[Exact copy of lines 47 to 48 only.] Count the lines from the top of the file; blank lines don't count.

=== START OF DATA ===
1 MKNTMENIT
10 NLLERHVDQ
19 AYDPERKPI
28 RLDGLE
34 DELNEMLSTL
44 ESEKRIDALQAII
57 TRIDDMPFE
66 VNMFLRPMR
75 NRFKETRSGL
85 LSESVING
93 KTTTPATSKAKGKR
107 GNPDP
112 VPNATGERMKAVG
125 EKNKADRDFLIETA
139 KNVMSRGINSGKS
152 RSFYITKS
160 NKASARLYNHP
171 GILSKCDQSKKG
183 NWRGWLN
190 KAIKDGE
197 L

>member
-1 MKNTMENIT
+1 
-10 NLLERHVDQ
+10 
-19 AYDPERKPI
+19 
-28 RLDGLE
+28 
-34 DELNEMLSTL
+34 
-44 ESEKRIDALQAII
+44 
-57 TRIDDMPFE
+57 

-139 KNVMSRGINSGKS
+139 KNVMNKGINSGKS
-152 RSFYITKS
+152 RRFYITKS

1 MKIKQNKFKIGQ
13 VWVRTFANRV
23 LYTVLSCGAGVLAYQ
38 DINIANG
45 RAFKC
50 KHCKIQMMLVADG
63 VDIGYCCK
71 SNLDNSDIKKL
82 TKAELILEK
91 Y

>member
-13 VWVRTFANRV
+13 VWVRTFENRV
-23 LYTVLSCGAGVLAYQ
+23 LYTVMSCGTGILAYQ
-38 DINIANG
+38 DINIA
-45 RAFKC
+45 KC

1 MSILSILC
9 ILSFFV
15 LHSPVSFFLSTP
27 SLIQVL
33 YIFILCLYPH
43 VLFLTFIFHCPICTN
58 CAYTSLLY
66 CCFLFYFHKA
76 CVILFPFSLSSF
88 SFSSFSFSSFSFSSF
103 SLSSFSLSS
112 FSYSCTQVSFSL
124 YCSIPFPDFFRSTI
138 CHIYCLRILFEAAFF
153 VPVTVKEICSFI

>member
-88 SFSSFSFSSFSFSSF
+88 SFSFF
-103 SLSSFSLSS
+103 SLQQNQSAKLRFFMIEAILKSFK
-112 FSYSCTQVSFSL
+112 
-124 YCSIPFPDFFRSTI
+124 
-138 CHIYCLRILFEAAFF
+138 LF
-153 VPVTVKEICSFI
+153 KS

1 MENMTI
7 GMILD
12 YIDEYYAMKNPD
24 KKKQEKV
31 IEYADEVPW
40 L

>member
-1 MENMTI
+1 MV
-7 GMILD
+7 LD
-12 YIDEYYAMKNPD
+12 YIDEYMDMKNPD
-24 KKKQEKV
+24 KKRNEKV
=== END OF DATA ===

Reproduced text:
63 VDIGYCCK
71 SNLDNSDIKKL